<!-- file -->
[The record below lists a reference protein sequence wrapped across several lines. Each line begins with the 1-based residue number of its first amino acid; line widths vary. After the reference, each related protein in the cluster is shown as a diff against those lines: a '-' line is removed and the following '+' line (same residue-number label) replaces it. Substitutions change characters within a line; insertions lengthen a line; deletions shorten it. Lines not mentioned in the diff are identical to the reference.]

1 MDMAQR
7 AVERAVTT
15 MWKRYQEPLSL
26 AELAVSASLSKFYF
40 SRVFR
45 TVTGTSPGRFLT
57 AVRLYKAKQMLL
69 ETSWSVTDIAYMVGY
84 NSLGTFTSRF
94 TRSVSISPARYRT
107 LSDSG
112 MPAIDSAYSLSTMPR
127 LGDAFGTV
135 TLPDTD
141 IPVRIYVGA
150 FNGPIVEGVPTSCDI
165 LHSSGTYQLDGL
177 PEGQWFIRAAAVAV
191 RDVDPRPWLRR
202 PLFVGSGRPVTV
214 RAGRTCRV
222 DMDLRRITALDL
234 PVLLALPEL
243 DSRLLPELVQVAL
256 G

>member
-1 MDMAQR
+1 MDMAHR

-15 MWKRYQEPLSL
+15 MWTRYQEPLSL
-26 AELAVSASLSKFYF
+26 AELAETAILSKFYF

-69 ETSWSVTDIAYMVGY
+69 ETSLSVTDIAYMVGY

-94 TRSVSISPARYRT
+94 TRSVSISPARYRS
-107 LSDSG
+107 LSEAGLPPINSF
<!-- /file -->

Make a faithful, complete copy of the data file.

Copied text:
[The record below lists a reference protein sequence wrapped across several lines. Each line begins with the 1-based residue number of its first amino acid; line widths vary. After the reference, each related protein in the cluster is shown as a diff against those lines: a '-' line is removed and the following '+' line (same residue-number label) replaces it. Substitutions change characters within a line; insertions lengthen a line; deletions shorten it. Lines not mentioned in the diff are identical to the reference.]

1 MDMAQR
7 AVERAVTT
15 MWKRYQEPLSL
26 AELAVSASLSKFYF
40 SRVFR
45 TVTGTSPGRFLT
57 AVRLYKAKQMLL
69 ETSWSVTDIAYMVGY
84 NSLGTFTSRF
94 TRSVSISPARYRT
107 LSDSG
112 MPAIDSAYSLSTMPR
127 LGDAFGTV
135 TLPDTD
141 IPVRIYVGA
150 FNGPIVEGVPTSCDI
165 LHSSGTYQLDGL
177 PEGQWFIRAAAVAV
191 RDVDPRPWLRR
202 PLFVGSGRPVTV
214 RAGRTCRV
222 DMDLRRITALDL
234 PVLLALPEL
243 DSRLLPELVQVAL
256 G

>member
-1 MDMAQR
+1 MDMAHR

-15 MWKRYQEPLSL
+15 MWTRYQEPLSL
-26 AELAVSASLSKFYF
+26 AELAETAILSKFYF

-69 ETSWSVTDIAYMVGY
+69 ETSLSVTDIAYMVGY

-94 TRSVSISPARYRT
+94 TRSVSISPARYRS
-107 LSDSG
+107 LSEAGLPPINSF